Affordable housing, land tenure, and urban policy: the matrix revealed.

Author:Byrne, J. Peter

    Housing provides a necessary foundation for physical and social life. It provides shelter, security, recreation, and wealth. It plays a central role in the health and well-being of its occupants and also supports their employment and educational endeavors. Among the poor, there is a severe shortage of adequate, affordable housing. Because housing is central to the social and economic needs of all people, it is not surprising that national policy has long proclaimed the goal of a "decent home and a suitable living environment for every American family." (1) Indeed, although in recent decades government spending for relief of poverty has been curtailed, in part because of doubt about the efficacy of transfer programs, spending in support of housing subsidies for low-income persons has persisted. (2) Even though federal funding for affordable housing has shrunk, many state and local governments seem firmly committed to increasing the availability of affordable housing through a variety of innovative subsidy programs, many of which involve partnerships with private non-profit and for-profit entities. (3)

    Even when using federal money distributed through block grants, (4) state and local programs generally permit a wider range of approaches to housing without as much bureaucratic complexity as federal programs. (5) These varied programs persist alongside continuing federal programs, in particular the traditional public housing program, Section 8 vouchers, and housing built with the Low-Income Housing Tax Credit. (6) Thus, an unprecedented array of approaches to subsidized housing exists today in practice. An observer may be excited by the creativity shown by affordable housing developers but confused about the goals they may be pursuing. The variety of means employed in different housing programs calls for clarification of the many social goals subsidized housing may achieve.

    This Article describes the policies advanced by housing programs and shows where tension between the policies and programs exists. For example, traditional public housing has at times provided very poor people with decent, affordable shelter, but often results in concentrating the misery and hopelessness of poverty in large, segregated projects that are toxic to neighboring property values and, in many cases, to the residents of public housing. (7) Similarly, some contemporary programs use subsidies to sell homes to low-income people at below market prices. This approach has many advantages, including the possibility of building wealth for the recipients. Such wealth creation does not preserve the affordability of the housing for future residents, however, as the housing may subsequently be sold at its market price. (8)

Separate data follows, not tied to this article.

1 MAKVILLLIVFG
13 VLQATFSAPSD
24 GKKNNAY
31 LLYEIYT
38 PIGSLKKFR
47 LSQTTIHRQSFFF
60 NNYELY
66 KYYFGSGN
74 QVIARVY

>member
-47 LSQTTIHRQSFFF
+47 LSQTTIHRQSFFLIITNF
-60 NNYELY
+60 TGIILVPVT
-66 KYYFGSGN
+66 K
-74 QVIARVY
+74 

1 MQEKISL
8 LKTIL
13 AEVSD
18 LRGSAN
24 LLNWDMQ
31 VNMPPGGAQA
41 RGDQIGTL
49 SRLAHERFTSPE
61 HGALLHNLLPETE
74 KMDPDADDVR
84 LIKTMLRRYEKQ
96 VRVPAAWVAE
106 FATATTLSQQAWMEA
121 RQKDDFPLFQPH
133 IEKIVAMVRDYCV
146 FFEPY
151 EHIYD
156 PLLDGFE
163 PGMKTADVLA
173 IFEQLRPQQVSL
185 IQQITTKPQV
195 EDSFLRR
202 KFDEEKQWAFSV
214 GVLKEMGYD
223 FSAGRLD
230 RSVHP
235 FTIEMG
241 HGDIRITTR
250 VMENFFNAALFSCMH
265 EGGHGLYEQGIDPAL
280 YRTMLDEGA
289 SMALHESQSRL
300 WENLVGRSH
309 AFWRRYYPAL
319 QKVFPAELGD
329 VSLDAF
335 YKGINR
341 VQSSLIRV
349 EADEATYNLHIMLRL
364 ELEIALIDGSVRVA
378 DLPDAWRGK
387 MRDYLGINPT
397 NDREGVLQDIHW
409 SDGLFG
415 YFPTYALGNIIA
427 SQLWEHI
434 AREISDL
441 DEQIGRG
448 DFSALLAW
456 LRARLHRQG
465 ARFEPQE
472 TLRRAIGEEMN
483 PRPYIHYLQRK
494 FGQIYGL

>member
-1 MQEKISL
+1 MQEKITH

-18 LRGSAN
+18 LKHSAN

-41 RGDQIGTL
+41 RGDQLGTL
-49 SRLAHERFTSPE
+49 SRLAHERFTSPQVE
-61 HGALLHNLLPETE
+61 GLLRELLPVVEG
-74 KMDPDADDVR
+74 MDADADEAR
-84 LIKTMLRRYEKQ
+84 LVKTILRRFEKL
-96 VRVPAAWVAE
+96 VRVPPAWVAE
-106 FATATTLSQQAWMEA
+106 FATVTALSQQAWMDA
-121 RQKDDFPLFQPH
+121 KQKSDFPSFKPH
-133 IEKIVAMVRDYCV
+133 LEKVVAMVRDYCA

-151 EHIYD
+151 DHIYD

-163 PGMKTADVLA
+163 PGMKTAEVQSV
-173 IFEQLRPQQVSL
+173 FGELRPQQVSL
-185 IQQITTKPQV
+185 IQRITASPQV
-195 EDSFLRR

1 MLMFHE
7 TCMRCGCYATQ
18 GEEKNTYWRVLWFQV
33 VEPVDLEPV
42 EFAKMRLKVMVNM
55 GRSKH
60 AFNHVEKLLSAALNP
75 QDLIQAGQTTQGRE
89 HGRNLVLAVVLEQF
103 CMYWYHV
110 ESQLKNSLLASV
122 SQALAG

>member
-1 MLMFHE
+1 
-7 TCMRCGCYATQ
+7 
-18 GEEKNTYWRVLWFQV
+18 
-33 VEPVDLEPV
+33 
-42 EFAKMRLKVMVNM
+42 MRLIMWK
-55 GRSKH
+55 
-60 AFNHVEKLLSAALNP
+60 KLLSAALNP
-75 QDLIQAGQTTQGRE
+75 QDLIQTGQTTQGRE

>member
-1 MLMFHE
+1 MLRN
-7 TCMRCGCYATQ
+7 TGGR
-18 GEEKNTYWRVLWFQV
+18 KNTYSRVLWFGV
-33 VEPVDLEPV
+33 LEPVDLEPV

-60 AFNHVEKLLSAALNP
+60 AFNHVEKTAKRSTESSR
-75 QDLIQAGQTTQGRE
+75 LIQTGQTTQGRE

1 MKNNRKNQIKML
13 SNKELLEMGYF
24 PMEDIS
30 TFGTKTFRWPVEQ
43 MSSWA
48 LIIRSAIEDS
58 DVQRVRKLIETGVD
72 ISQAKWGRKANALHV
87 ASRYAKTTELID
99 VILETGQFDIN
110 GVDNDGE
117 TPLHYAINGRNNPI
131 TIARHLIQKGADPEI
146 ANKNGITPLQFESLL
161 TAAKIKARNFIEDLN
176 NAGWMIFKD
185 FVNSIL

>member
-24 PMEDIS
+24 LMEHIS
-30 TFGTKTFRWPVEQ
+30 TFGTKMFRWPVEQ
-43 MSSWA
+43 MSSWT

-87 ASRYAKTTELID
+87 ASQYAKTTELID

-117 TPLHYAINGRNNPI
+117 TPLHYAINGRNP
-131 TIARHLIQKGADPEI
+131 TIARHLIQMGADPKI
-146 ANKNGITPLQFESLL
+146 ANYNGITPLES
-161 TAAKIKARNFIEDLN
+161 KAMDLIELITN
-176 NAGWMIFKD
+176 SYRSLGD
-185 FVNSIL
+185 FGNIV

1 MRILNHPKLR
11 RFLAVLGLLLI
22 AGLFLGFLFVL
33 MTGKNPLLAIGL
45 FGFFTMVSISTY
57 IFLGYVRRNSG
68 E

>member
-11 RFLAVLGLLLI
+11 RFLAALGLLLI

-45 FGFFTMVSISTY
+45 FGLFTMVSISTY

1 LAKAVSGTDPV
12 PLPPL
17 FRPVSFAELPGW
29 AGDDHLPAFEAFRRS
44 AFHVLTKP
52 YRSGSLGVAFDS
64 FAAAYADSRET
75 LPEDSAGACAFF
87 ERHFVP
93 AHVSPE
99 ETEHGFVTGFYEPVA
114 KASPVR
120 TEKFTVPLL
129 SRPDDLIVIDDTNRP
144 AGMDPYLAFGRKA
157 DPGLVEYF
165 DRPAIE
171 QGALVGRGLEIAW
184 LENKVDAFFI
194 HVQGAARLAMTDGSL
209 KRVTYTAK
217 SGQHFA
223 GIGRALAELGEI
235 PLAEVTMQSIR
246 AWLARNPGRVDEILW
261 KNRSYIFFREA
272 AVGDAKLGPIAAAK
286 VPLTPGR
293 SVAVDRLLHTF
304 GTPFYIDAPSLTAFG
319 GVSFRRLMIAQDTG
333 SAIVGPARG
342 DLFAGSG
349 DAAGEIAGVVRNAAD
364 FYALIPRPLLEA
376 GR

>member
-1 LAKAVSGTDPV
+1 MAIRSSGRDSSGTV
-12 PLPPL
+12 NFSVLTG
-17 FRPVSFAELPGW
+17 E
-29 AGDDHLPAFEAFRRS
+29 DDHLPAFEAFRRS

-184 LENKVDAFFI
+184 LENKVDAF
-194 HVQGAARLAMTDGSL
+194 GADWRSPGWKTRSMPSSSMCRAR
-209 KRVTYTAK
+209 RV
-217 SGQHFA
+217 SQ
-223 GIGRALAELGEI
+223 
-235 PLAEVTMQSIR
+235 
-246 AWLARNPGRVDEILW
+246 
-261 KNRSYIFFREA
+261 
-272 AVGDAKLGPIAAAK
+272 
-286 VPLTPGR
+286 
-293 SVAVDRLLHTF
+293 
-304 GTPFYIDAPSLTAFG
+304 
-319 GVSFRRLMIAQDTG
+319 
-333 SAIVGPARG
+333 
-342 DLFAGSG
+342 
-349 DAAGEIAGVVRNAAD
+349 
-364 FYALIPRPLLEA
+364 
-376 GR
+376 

This Article attempts to organize and clarify the relationships among various goals of subsidized housing policy and the elements of programs adopted to meet them. Our purpose is primarily explanatory, even taxonomic. The profusion of housing subsidy programs can be better understood and managed if the variety of policy objectives is admitted and the ability of different programs to further those policies assessed. Frank recognition of the variety of goals pursued through housing policy and of the tensions among them also may facilitate further policy innovation, a topic we return to at the end of this Article. In general, we favor housing programs that offer residents some economic stake and real management responsibilities in their dwellings, which should be located in economically diverse neighborhoods. Program design for any project should reflect local needs and opportunities of the program's sponsors and residents, as well as local market and political conditions. (9) Indeed, tradeoffs among different goals and program features should be directly confronted.

    As part of this introduction, we address why public expenditures should be devoted to subsidized housing for poor persons rather than simple wealth transfers. Although this subject has been addressed before, (10) our extended discussion helps one to appreciate the range of policies different projects may pursue. Subsequently, we elaborate on certain policies and explore how they interact with each other.

    First, housing is a basic human need. Physically, we need shelter from the elements and from dangers, and a place to perform basic human functions. (11) Socially, the home is the center of intimate relations and family life. None of these assertions need to be belabored. Like food, housing is so essential that both charitable entities and governments long have felt that every person should have it without regard to ability to purchase it in the market. Whether or not it is useful to declare a right to housing, (12) it is easier to argue that the community should assist with housing than to simply provide a minimum income.